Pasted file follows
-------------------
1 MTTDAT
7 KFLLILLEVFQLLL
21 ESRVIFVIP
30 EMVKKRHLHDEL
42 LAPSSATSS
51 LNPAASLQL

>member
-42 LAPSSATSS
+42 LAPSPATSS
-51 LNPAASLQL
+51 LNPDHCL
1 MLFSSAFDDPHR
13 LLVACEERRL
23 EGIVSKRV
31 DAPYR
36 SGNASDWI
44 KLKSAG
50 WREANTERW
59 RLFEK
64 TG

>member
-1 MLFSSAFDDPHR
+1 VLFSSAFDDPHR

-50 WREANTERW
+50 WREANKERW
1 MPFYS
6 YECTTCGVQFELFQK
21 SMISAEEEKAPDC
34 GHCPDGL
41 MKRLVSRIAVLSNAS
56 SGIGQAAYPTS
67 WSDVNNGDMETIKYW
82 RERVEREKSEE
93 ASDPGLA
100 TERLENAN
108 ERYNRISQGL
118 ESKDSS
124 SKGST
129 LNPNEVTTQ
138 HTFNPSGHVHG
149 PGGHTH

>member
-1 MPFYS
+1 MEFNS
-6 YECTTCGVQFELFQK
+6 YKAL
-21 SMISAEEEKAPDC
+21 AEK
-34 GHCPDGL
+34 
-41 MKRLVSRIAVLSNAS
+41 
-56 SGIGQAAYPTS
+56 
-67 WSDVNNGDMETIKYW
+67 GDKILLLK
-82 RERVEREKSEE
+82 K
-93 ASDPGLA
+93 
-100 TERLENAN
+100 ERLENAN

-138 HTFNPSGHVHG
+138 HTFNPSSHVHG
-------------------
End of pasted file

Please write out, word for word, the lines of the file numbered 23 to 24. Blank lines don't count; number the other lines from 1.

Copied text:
+1 VLFSSAFDDPHR

-50 WREANTERW